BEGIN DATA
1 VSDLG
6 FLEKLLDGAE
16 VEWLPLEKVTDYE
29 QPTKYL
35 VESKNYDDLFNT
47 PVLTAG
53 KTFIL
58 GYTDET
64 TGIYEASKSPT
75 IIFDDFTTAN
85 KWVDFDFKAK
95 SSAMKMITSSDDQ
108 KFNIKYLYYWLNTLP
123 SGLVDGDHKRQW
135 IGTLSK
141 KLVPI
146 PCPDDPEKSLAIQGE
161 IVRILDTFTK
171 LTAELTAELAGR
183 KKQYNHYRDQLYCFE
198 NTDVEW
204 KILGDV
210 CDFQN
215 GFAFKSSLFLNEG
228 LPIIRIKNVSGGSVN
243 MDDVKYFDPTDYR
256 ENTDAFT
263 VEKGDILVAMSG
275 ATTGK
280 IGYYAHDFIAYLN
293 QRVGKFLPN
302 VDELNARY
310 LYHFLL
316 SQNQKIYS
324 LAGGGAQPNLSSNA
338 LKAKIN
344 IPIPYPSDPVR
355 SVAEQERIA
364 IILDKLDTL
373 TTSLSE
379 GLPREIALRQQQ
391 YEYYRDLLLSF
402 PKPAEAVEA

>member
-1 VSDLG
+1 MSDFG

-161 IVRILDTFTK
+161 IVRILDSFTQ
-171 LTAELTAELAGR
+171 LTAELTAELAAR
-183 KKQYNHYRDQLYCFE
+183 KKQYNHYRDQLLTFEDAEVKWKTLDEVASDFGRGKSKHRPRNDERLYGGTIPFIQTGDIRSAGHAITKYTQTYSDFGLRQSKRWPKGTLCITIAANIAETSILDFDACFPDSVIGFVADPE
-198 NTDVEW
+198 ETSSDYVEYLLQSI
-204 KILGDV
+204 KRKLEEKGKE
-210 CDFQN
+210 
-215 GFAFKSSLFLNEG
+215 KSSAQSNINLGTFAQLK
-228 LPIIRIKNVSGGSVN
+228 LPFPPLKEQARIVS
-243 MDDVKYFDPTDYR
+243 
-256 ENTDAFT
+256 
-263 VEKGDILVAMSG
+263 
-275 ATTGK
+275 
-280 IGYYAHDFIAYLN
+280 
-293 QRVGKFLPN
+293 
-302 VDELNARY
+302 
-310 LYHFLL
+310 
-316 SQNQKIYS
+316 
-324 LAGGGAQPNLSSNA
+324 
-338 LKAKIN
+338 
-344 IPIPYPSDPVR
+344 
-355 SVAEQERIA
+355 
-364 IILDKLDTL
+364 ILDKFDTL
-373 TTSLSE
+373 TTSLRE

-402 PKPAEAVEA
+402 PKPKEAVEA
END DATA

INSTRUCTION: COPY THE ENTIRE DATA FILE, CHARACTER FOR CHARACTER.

1 VSDLG
6 FLEKLLDGAE
16 VEWLPLEKVTDYE
29 QPTKYL
35 VESKNYDDLFNT
47 PVLTAG
53 KTFIL
58 GYTDET
64 TGIYEASKSPT
75 IIFDDFTTAN
85 KWVDFDFKAK
95 SSAMKMITSSDDQ
108 KFNIKYLYYWLNTLP
123 SGLVDGDHKRQW
135 IGTLSK
141 KLVPI
146 PCPDDPEKSLAIQGE
161 IVRILDTFTK
171 LTAELTAELAGR
183 KKQYNHYRDQLYCFE
198 NTDVEW
204 KILGDV
210 CDFQN
215 GFAFKSSLFLNEG
228 LPIIRIKNVSGGSVN
243 MDDVKYFDPTDYR
256 ENTDAFT
263 VEKGDILVAMSG
275 ATTGK
280 IGYYAHDFIAYLN
293 QRVGKFLPN
302 VDELNARY
310 LYHFLL
316 SQNQKIYS
324 LAGGGAQPNLSSNA
338 LKAKIN
344 IPIPYPSDPVR
355 SVAEQERIA
364 IILDKLDTL
373 TTSLSE
379 GLPREIALRQQQ
391 YEYYRDLLLSF
402 PKPAEAVEA

>member
-1 VSDLG
+1 MSDFG

-161 IVRILDTFTK
+161 IVRILDSFTQ
-171 LTAELTAELAGR
+171 LTAELTAELAAR
-183 KKQYNHYRDQLYCFE
+183 KKQYNHYRDQLLTFEDAEVKWKTLDEVASDFGRGKSKHRPRNDERLYGGTIPFIQTGDIRSAGHAITKYTQTYSDFGLRQSKRWPKGTLCITIAANIAETSILDFDACFPDSVIGFVADPE
-198 NTDVEW
+198 ETSSDYVEYLLQSI
-204 KILGDV
+204 KRKLEEKGKE
-210 CDFQN
+210 
-215 GFAFKSSLFLNEG
+215 KSSAQSNINLGTFAQLK
-228 LPIIRIKNVSGGSVN
+228 LPFPPLKEQARIVS
-243 MDDVKYFDPTDYR
+243 
-256 ENTDAFT
+256 
-263 VEKGDILVAMSG
+263 
-275 ATTGK
+275 
-280 IGYYAHDFIAYLN
+280 
-293 QRVGKFLPN
+293 
-302 VDELNARY
+302 
-310 LYHFLL
+310 
-316 SQNQKIYS
+316 
-324 LAGGGAQPNLSSNA
+324 
-338 LKAKIN
+338 
-344 IPIPYPSDPVR
+344 
-355 SVAEQERIA
+355 
-364 IILDKLDTL
+364 ILDKFDTL
-373 TTSLSE
+373 TTSLRE

-402 PKPAEAVEA
+402 PKPKEAVEA